Sunday, September 11, 2011

Fuckem's Razor


Occam’s Razor, in Newton’s formulation, says that ”We are to admit no more causes of natural things than such as are both true and sufficient to explain their appearances.” Put more directly, this means that when trying to understand things, the simplest explanation is usually the right one. Occam’s Razor is credited to 14th century logician and Franciscan friar William of Ockham.

Fuckem’s Razor, on the other hand, derives from the teachings of another Medieval monk, Robert of Fuckham, and it posits roughly the opposite of Occam’s Razor. To wit, when confronted with a problem, the most complicated and obscure explanation is probably correct. At the very least, all conceivable factors must be debated, on an equal footing, regardless of their plausibility or how much evidence supports them.

I’m sure this is all fairly confusing, so let me illustrate with a couple of examples. Say you’re in your house, it’s hot as hell and the place is collapsing around your head as you try and make out what’s going on. Occam’s Razor would note the flames leaping into the sky, the clouds of choking smoke and distant scream of approaching sirens in suggesting that your house is on fire. Fuckem’s Razor, on the other hand, obliges the objective observer to consider all the possibilities. Since scientists have not been able to conclusively rule out the possibility of either alien life or the existence of parallel dimensions, we must, in the interests of intellectual rigor, admit to the extreme likelihood that your house is under attack by bug people from the 18th Dimension.

Brilliant. From now on, when presented with yet more evasive hairsplitting from agnostics (especially those who get overcome with the vapors due to the impudence of those New Atheists), I'm just going to mutter "Fuckem's Razor" to myself and crack up giggling.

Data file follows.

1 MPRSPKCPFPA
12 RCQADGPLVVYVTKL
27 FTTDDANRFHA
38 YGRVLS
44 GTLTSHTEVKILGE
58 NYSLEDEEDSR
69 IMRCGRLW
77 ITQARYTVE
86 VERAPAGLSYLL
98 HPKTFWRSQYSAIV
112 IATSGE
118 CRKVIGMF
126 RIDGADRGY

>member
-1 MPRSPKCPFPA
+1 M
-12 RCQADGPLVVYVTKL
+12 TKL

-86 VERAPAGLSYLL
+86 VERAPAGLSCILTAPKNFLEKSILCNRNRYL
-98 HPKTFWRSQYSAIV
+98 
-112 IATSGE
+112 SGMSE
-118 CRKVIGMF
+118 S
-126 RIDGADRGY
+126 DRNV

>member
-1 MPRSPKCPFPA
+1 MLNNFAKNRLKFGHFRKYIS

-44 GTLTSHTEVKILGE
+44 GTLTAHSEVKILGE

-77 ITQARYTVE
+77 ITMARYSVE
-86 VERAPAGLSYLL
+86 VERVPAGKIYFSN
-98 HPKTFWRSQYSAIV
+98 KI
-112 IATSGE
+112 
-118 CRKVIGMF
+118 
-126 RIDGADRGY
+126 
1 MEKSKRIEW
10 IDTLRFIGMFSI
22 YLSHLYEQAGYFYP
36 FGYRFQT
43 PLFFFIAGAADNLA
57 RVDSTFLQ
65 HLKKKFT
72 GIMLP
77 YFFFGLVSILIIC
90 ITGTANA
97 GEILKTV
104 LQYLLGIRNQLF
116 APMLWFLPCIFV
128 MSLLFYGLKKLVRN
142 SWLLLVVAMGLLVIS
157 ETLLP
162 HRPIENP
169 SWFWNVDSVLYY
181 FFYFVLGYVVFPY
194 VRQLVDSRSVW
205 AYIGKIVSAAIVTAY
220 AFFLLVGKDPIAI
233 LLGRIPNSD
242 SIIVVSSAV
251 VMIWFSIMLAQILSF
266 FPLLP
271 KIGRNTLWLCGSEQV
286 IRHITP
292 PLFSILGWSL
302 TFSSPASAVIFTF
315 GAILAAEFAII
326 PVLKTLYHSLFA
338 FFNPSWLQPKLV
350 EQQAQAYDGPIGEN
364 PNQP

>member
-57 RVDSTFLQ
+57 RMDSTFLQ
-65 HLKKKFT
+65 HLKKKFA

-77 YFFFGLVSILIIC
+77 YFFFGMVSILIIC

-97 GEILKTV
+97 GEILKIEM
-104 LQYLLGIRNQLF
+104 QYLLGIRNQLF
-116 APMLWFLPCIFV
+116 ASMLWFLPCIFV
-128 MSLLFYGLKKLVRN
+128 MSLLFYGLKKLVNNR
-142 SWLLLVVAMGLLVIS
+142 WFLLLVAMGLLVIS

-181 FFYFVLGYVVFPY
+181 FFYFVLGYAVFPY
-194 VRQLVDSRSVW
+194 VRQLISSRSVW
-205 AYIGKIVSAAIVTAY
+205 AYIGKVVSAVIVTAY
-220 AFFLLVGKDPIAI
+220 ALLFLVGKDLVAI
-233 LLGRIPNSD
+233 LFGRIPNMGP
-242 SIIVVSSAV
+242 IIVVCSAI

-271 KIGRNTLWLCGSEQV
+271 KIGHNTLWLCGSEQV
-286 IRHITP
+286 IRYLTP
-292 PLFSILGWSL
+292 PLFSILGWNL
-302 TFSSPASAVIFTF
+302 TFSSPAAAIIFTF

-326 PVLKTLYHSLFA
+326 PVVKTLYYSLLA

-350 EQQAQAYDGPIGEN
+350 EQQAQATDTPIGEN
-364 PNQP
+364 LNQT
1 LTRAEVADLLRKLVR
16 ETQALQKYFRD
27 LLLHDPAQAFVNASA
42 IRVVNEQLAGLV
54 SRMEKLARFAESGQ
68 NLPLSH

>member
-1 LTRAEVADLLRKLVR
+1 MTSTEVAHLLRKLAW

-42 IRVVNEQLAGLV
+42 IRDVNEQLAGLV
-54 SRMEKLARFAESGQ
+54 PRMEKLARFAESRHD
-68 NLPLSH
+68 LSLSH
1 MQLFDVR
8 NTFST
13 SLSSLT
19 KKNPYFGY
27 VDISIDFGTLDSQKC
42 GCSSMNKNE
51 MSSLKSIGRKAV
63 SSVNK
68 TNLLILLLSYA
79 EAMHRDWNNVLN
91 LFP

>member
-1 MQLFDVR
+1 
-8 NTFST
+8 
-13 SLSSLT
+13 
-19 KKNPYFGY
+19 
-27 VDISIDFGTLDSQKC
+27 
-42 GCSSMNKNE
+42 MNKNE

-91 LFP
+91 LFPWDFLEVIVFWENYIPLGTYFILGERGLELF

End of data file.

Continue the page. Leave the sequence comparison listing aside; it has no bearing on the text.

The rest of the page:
1. Coincidentally, I was about to bring OR up in a discussion I was having in another comment section (yes, I've been seeing other blogs again) about free will. I really can't see any use for the concept and the argument seems to be "We must have free will because we really, really feel like its real!". OR cuts arguments like that down by returning the burden of proof to its rightful place: with the positive claim. Some commenters seem to be saying they believe in free will because it hasn't been proven not to be real. What do you think?

  2. Yeah, that was a good post. As for me, I've read books like Daniel Dennett's Elbow Room: On the Varieties of Free Will Worth Wanting, but I've never been terribly interested in the issue. We obviously make choices to a greater or lesser degree, and some of the factors that limit our ability to formulate choices and act upon them are amenable to adjustment to a greater or lesser degree. I don't have a detailed answer beyond that.

  3. I assign free will to the catagory "things based on a grain of truth but indefensibly overstated".
    Coincidentally, my house was attacked by bug people from the 18th dimension, but they cleverly planned the attack to coincide with hurricane Ike.